Radiohead open sources more music on Google's Code site

Radiohead continues to push the envelope of innovation in music with the open sourcing of its "House of Cards" video.

Forget about your house of cards
And I'll deal mine.

So sings Radiohead in its excellent "House of Cards" off the In Rainbows album, and so declares Radiohead with the open sourcing of the data behind its "House of Cards" video. How many bands do you know that have their own spot on Google's open-source code site? Radiohead does.

As The Guardian notes, the experiment is not without some difficulty (a bit like other open-source projects, ironically):

Google has also provided a handy visualiser to help you play around with the code, although, theoretically at least, you should be able to mashup the data on a range of video editing applications, including QuickTime Pro and the open-source VirtualDub. You should be able to use iMovie on the iPhone as well....

Early reports from the group, which launched on Monday, indicate that the data visualisation is tricky. Several users reported that the visualisation failed to work or was distorted. The less technically inclined can make do with a nifty desktop application that allows you to play around with a visualisation of Thom Yorke's head.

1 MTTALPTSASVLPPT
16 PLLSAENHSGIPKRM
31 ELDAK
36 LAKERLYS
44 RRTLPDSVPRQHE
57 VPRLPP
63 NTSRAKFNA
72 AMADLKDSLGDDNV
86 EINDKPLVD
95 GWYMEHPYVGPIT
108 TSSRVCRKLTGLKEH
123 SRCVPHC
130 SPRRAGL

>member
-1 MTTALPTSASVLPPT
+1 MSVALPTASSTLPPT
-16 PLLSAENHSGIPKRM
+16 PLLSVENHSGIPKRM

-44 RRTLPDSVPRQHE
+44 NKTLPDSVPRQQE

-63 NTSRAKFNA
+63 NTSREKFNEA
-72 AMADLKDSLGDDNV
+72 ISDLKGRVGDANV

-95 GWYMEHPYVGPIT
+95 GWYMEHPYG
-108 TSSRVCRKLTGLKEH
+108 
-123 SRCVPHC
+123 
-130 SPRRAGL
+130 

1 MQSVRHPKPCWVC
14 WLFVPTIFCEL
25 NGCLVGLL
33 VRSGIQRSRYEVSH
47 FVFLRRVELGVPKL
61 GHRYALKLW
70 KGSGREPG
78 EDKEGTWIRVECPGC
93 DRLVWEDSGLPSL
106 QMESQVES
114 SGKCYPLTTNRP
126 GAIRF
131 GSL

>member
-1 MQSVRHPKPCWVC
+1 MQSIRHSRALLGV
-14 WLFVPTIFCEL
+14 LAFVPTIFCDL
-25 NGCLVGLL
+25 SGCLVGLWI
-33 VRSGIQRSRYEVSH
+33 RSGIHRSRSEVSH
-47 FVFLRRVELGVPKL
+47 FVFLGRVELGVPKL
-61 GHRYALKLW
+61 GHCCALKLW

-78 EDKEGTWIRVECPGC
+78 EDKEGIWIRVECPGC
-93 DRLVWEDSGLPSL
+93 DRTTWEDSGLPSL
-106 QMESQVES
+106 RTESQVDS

Yet another example of Radiohead pushing the mainstream music industry toward alternative ways to distribute and create music, and the media around it. The video's director, James Frost, captures this well:

In a weird way [the project] is a direct reflection of where we are in society. Everything is [computer] data. Everything around us is data-driven in some shape or form. We are so reliant on it that it seems like our lives are digital.

Radiohead's music is supernal. Its grasp of how to promote and extend that music may even be better. Radiohead has found that 100-percent free is probably not the right model , but it is unshackling its "code" in ways that take us closer to that ideal.

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About the author

    Matt Asay is chief operating officer at Canonical, the company behind the Ubuntu Linux operating system. Prior to Canonical, Matt was general manager of the Americas division and vice president of business development at Alfresco, an open-source applications company. Matt brings a decade of in-the-trenches open-source business and legal experience to The Open Road, with an emphasis on emerging open-source business strategies and opportunities. He is a member of the CNET Blog Network and is not an employee of CNET. You can follow Matt on Twitter @mjasay.

     

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